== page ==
Maestro Bolger makes an early statement

At a stage in life when most people have long since summoned the pipe and slippers, Jim Bolger is showing absolutely no signs of slowing down.

Indeed, there is every reason to believe that the man may actually be speeding up, at least in his relentless pursuit of winners.

The Curragh staged the opening day of the turf flat season last Sunday and Bolger didn’t half make a massive statement of intent, winning four of the seven races on offer.

Now Bolger, born on Christmas Day, 1941, is 71, but clearly, to him, that is just a number and of very little importance.

He certainly doesn’t look his age and appears blessed with good health and seemingly boundless energy.

Bolger has been around for decades and more than stood the test of time. In 1991 he won an Epsom Oaks with Jet Ski Lady and the following year the brilliant St Jovite took the Irish Derby by half the track.

He has put countless top-class horses through his hands, but it is in latter years that his career has surged even further forward, with Teofilo, New Approach and Dawn Approach.

Teofilo, for instance, was unbeaten in five races as a juvenile, including Group 1 successes in the National Stakes at the Curragh and the Dewhurst Stakes at Newmarket. Injury prevented him from reappearing as a three-year-old and he was retired.

New Approach won the Epsom Derby in 2008 and, along with Teofilo, has helped to give the trainer a remarkable record in the Dewhurst.

Teofilo won the contest for him in 2006, New Approach the following year and Intense Focus completed the hat-trick in 2008.

Then his Parish Hall landed the Dewhurst in 2011 and Dawn Approach scored last year, giving him five of the last seven runnings of, arguably, the most prestigious two- year-old race on the calendar.

Anyway, back to the Curragh and that four-timer, starting with the two-year-old, Saburo.

A son of Cape Cross and bred to stay much further than five furlongs, he didn’t half know his job and was backed accordingly.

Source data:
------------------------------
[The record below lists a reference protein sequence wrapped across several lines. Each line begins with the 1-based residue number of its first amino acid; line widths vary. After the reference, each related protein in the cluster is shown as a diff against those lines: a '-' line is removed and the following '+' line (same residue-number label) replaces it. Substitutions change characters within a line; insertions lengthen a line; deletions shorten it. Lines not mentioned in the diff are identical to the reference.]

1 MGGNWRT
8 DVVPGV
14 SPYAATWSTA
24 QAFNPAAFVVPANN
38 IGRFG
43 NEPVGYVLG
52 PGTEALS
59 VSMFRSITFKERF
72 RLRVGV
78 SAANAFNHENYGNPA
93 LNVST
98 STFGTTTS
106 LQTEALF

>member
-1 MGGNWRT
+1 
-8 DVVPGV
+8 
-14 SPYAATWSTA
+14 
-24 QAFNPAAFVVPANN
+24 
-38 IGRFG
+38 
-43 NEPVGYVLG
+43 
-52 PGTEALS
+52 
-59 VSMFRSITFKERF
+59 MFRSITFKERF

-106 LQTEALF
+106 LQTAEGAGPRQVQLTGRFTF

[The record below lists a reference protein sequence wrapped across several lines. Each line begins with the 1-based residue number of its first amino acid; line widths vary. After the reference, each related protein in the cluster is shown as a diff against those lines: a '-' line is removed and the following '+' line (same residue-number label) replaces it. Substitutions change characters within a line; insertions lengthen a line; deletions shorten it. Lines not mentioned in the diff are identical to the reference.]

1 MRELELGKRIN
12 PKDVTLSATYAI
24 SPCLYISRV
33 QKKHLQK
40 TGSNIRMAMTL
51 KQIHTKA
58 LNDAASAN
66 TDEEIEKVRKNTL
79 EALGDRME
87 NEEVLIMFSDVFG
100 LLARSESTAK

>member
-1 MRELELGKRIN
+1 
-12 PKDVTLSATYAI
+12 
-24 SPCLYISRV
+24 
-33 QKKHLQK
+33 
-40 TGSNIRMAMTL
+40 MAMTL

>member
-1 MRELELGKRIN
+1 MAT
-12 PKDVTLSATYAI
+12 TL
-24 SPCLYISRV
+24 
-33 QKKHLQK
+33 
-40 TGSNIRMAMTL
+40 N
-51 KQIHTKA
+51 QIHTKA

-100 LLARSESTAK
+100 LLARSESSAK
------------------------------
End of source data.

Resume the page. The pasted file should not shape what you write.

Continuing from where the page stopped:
Saburo buckled down in fine style when the pressure was applied and Bolger’s subsequent comment: “If I was a punter I would back him until he was beaten,” was obviously highly significant.

The other Bolger winner worth mentioning is Rehn’s Nest, who turned over Dermot Weld’s hot-pot, Yellow Rosebud, in a Group 3. Now conventional wisdom should have dictated that Rehn’s Nest go for a maiden first time up, considering she failed to win in five attempts last season.

But Bolger saw things much differently and Rehn’s Nest stripped fit and well to beat Yellow Rosebud with a nice bit in hand.

Activity on Betfair last Sunday told a tale when it came to two horses in particular, the aforementioned Yellow Rosebud and Aidan O’Brien Piet Mondrian in the last, a maiden.

Yellow Rosebud seemed to have everything going for her in the Group 3, but galloped out to close to 9-10 near the off.

It was a price that seemed unthinkable throughout the morning, but those doing the hawking got it spot-on.

It was a similar story with Piet Mondrian. They were falling over themselves near the off to lay him on Betfair and he went higher than 6-4.

After cruising for most of the one-mile journey, Piet Mondrian died a thousand deaths from the furlong pole and, at the line, was beaten eight lengths into fourth place behind Alpinist.

It now looks virtually certain Sprinter Sacre will run over two and a half miles at Aintree next Friday.

He is set to face two very talented opponents in Flemenstar and Cue Card, but will still go off a short price.

So, will there be plenty willing to lay him? Absolutely and if you are one of those determined to lump on at tight odds then will have no problem being accommodated.

Once a horse moves out of his perceived comfort zone, against decent opposition, then you will always have punters lining up to take him on.

This will be Sprinter Sacre’s first attempt at beyond two miles and all the talk in the world, that he is actually bred to stay three miles, will not deter those anxious to take a chance.

There is always the possibility he won’t stay, obstacles have to be negotiated and neither Flemenstar nor Cue Card is exactly a mug.

Oscar Whisky, winner of the last two Aintree Hurdles, heads back for the hat-trick next Saturday.

He has already been installed near the head of the market, but it requires some leap of faith to want to be with him.

His performance in the World Hurdle at Cheltenham was unforgivable and here’s one who has had more than enough of this type of whisky.

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